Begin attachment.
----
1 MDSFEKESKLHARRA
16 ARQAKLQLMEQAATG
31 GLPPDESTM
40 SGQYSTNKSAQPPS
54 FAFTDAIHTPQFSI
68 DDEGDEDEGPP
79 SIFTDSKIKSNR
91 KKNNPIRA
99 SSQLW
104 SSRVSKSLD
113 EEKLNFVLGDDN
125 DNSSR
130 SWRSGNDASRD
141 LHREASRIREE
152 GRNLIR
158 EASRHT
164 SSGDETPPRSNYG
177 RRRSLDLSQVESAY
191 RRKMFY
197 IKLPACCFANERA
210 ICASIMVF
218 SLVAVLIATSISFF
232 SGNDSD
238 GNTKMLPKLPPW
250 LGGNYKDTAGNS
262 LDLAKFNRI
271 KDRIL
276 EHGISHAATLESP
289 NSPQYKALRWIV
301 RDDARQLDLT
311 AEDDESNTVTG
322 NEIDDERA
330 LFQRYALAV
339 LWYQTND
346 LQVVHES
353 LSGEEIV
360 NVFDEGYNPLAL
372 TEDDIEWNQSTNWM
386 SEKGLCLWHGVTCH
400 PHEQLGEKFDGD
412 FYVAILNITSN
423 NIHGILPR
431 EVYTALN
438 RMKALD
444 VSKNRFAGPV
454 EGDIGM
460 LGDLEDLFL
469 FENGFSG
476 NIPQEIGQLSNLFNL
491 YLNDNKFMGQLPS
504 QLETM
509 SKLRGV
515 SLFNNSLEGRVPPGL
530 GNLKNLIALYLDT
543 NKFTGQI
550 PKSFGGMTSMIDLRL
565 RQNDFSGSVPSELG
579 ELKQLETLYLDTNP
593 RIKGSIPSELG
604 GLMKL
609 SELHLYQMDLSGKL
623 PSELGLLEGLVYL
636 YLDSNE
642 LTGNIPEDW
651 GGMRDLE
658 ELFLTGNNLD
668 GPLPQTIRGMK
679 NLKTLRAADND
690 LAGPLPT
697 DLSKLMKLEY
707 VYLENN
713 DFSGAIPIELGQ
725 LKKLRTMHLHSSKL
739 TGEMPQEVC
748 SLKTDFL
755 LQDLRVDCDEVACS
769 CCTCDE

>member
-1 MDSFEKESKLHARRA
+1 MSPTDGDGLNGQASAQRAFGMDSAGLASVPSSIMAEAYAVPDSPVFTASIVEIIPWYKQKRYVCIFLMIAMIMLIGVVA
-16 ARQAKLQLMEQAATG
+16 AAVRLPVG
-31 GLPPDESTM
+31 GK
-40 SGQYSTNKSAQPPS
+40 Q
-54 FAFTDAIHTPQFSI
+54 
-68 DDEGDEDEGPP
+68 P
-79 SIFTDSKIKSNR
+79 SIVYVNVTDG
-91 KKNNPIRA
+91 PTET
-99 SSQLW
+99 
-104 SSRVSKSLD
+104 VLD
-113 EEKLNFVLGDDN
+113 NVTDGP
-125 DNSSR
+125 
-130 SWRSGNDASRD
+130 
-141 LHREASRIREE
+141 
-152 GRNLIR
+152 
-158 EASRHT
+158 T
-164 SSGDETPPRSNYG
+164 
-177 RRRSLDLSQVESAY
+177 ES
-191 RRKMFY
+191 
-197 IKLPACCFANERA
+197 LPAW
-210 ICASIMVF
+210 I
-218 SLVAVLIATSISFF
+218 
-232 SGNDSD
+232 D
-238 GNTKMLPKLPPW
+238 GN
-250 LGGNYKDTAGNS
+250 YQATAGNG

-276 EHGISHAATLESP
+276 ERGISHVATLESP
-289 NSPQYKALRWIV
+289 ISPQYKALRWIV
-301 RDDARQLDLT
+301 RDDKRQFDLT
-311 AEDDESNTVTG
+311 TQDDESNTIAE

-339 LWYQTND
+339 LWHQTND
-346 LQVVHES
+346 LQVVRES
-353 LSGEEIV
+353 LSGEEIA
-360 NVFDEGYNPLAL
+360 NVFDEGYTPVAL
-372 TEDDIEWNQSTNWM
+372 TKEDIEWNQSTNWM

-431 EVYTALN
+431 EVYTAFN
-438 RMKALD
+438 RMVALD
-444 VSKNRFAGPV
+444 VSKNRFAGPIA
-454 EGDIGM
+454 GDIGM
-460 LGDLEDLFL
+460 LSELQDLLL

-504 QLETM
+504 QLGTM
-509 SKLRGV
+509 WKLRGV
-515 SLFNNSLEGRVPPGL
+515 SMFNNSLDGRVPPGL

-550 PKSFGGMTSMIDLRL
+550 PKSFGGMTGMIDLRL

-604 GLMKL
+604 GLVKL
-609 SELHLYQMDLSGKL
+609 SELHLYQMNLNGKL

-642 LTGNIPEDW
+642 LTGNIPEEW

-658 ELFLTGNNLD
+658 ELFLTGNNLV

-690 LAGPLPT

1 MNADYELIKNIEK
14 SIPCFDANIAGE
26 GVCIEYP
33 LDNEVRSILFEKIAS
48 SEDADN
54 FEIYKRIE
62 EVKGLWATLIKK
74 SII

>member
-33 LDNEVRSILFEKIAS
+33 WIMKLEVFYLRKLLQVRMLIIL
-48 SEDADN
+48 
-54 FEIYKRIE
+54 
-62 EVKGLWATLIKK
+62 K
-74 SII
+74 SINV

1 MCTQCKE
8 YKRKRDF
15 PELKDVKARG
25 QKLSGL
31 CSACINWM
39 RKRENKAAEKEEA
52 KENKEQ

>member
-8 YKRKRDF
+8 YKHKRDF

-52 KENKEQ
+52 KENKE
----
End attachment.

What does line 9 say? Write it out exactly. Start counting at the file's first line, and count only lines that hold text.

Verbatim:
99 SSQLW